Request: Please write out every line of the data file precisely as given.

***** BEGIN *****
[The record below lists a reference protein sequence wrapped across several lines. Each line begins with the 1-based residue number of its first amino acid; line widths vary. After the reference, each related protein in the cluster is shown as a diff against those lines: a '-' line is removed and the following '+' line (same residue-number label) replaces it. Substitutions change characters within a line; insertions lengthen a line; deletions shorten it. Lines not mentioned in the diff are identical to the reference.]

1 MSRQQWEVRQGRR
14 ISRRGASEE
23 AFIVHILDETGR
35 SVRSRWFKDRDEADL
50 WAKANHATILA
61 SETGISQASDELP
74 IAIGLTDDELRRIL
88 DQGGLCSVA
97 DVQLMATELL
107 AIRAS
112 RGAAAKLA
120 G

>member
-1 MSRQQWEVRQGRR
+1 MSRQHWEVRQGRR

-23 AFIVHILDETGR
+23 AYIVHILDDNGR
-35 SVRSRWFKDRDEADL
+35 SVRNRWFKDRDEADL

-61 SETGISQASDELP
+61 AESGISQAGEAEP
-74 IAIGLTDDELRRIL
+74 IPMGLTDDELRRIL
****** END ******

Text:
[The record below lists a reference protein sequence wrapped across several lines. Each line begins with the 1-based residue number of its first amino acid; line widths vary. After the reference, each related protein in the cluster is shown as a diff against those lines: a '-' line is removed and the following '+' line (same residue-number label) replaces it. Substitutions change characters within a line; insertions lengthen a line; deletions shorten it. Lines not mentioned in the diff are identical to the reference.]

1 MSRQQWEVRQGRR
14 ISRRGASEE
23 AFIVHILDETGR
35 SVRSRWFKDRDEADL
50 WAKANHATILA
61 SETGISQASDELP
74 IAIGLTDDELRRIL
88 DQGGLCSVA
97 DVQLMATELL
107 AIRAS
112 RGAAAKLA
120 G

>member
-1 MSRQQWEVRQGRR
+1 MSRQHWEVRQGRR

-23 AFIVHILDETGR
+23 AYIVHILDDNGR
-35 SVRSRWFKDRDEADL
+35 SVRNRWFKDRDEADL

-61 SETGISQASDELP
+61 AESGISQAGEAEP
-74 IAIGLTDDELRRIL
+74 IPMGLTDDELRRIL